What at first appears to be simple good-naturedness pervading Fatih Akin’s “Soul Kitchen” starts to seem, as the film rolls on, like something crazier and more generous. The closest I can come to describing it is as a near-spiritual embrace of human failings, their inevitability and the fact that most of us still want to live together in great, messy communities anyway.
For instance: At one point, a character who’s responsible for essentially ruining the life of our hero, genial Greek-German slacker Zinos Kazantsakis (Adam Bousdoukos), runs into Zinos’ brother Illias (Moritz Bleibtreu, of “Run, Lola, Run”) in jail, where Illias has been serving out a sentence for burglary. Instead of punching the guy, which seems, in context, not undeserved, Illias gives him a wink in greeting, and he responds by earnestly asking Illias to tell his brother hello. Illias says he will.
Such is life. And that sloppy, joyful love of it, with all its swings of fortune, makes “Soul Kitchen” an exuberant trifle. Akin’s international breakout “Head-On” and his expansive, imperfect follow-up “The Edge of Heaven” were weighty endeavors. “Soul Kitchen” is not. It’s bohemian chaos piled into a sitcom comedy foundation, though it includes many of Akin’s favorite thematic elements of immigrant communities, societal fringes and border crossings.
At the outset, Zinos is running a barely functional restaurant in Hamburg called Soul Kitchen, despite displaying no natural gifts as a restauranteur. He fries up frozen fish fillets and french fries for an undemanding crowd of blue collar regulars in a spacious building he bought on the street and restored — as he points out to a would-be buyer, he “found the furniture in the streets” himself.
Things are going well enough, though he’s struggling with a bad back and his girlfriend Nadine (Pheline Roggan) is about to leave for a job in Shanghai — they make plans to video chat regularly over Skype.
The plot, such as it is — Zinos’ life seems like one giant shaggy dog story, any section of which could make for an entertaining feature — is set in motion by Nadine’s departure and the arrival of three men. Shayn (“Head-On”‘s Birol Ünel) is a talented, surly chef that Zinos hires after seeing him get fired from a higher-end restaurant after refusing to serve a customer hot gazpacho, whose cuisine, after initial resistance, starts pulling in a new kind of crowd. Neumann (Wotan Wilke Möhring) is an old classmate of Zinos’, a shady real estate agent eyeing the land the restaurant’s on. And Illias returns, still struggling of a gambling problem, in search of a fake job so that he won’t have to spend all his time in jail.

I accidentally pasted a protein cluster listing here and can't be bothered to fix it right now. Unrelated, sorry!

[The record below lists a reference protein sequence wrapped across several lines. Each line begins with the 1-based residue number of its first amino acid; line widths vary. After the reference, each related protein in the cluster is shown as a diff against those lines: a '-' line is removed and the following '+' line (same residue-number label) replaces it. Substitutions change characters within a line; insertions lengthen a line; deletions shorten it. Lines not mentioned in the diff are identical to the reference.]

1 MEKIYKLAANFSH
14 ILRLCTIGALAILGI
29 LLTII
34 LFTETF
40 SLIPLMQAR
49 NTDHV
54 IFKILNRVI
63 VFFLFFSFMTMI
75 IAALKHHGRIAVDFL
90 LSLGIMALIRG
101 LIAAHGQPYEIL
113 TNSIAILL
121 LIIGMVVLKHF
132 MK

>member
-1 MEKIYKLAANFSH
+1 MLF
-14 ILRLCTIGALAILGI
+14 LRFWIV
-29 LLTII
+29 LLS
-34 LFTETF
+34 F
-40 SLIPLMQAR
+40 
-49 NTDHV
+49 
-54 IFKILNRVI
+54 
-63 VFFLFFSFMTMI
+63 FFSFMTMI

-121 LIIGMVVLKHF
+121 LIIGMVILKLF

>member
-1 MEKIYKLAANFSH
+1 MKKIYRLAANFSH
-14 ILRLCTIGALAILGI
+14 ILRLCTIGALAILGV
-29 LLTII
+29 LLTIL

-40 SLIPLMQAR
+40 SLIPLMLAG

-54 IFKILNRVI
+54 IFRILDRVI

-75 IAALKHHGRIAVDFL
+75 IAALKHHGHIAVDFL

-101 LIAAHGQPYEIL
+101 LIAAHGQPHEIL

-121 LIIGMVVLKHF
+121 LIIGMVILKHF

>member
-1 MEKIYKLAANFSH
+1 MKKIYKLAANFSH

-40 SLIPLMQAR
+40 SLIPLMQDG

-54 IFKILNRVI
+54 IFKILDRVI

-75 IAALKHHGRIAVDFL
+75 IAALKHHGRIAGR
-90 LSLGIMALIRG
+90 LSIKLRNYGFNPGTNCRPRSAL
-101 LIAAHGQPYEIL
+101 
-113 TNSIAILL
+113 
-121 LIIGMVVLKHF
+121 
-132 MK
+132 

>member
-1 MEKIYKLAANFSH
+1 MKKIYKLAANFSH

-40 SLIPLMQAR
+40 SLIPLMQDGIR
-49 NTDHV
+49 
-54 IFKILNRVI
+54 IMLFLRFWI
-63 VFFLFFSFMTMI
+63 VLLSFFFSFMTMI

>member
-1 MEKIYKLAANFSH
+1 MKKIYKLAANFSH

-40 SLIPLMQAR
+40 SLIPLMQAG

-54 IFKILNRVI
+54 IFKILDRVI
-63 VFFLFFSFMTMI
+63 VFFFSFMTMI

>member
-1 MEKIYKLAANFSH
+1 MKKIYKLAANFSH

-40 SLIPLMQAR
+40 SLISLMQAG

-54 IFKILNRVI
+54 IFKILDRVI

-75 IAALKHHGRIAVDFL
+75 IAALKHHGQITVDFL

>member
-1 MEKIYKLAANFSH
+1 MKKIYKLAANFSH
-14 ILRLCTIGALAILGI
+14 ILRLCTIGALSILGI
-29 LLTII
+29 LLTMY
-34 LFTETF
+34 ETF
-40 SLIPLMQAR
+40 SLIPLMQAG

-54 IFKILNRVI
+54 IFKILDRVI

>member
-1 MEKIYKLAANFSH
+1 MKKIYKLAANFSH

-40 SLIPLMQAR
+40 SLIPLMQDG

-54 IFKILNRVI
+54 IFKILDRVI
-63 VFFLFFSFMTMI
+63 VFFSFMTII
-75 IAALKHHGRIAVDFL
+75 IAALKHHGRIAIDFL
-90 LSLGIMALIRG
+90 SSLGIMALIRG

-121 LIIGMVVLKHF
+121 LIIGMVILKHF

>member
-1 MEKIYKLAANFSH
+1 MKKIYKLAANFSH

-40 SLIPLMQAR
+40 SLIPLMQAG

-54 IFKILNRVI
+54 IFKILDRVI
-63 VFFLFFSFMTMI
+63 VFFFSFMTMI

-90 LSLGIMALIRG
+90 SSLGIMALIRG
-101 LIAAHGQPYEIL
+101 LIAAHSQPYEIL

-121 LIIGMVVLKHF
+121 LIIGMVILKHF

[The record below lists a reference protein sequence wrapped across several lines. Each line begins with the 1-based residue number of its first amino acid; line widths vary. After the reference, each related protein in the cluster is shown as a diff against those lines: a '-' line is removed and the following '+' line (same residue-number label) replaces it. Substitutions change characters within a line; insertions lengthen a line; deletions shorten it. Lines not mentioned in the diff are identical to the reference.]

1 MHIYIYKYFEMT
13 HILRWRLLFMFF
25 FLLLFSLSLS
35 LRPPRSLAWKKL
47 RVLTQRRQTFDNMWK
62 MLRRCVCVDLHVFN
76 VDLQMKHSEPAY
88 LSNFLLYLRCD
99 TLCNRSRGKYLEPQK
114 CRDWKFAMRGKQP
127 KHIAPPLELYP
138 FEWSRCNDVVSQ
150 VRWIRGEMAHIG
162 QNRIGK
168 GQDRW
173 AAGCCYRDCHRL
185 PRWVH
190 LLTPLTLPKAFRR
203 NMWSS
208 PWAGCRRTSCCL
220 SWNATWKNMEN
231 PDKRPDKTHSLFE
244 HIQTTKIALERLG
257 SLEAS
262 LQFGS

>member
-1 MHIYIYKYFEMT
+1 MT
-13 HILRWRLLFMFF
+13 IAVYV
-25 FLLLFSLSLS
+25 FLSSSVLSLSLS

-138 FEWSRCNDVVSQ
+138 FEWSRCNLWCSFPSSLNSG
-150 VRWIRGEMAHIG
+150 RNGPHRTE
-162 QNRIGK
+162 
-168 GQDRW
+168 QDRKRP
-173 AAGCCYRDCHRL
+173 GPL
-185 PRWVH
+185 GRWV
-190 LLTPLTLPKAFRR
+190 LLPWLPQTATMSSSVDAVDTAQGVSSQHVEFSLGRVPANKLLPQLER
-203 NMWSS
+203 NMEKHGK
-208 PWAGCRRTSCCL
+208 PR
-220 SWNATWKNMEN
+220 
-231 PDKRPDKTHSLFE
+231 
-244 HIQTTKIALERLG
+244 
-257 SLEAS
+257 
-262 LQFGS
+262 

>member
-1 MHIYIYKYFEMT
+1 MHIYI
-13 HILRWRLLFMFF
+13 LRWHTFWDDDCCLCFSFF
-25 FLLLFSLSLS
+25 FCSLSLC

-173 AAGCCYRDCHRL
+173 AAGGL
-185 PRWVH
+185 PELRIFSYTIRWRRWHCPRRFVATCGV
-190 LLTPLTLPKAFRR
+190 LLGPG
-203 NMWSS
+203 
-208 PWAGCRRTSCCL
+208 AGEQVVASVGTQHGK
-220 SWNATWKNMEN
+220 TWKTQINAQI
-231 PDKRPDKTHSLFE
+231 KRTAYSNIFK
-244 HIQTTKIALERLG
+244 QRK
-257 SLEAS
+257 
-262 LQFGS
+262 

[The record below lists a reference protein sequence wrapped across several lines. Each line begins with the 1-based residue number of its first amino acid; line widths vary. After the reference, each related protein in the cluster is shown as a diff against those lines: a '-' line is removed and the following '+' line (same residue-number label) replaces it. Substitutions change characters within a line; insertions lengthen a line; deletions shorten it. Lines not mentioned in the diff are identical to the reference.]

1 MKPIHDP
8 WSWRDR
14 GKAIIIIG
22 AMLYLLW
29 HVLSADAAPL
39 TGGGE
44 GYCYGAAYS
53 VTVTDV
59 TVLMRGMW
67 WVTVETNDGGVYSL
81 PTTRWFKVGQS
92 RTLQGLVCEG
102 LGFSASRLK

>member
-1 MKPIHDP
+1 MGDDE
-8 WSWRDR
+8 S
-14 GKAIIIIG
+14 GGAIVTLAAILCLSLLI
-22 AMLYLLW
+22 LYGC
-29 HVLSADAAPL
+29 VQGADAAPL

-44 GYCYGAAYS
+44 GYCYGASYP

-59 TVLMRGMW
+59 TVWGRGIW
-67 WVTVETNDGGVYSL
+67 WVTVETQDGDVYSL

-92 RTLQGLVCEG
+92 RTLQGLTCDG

And then there’s the sea captain living in the back of the restaurant; Lucia (Anna Bederke) the arty waitress on who Illias develops a crush; bartender Lutz (Lukas Gregorowicz), whose band starts using the restaurant as a rehearsal space; and a whole array of other characters who come and go as Zinos becomes the accidental proprietor of Hamburg’s hippest eatery and event space.
The Hamburg of “Soul Kitchen” is a grey, grimy-looking but vibrant place of looming construction cranes, squats, department stores turned nightclubs and shiny condos perched next to old neighborhoods. Soul Kitchen itself is a cavernous raw space treading the line between edgy and legitimately dilapidated, through which the camera wanders to take in the almost uncontainable goings-on, sometimes in wide-angle, all the better to see everything.
It’s all reminiscent, at times, of parts of Brooklyn (the restaurant’s even located in an area called Wilhelmsburg), though while you could argue that “Soul Kitchen” is a saga of gentrification, Zinos is anything but a hipster. Ragged, bewildered and lacking all calculation, he’s just along for the ride — and therein lies his, and the film’s, unkempt charm.
“Soul Kitchen” opens in NY on August 20th.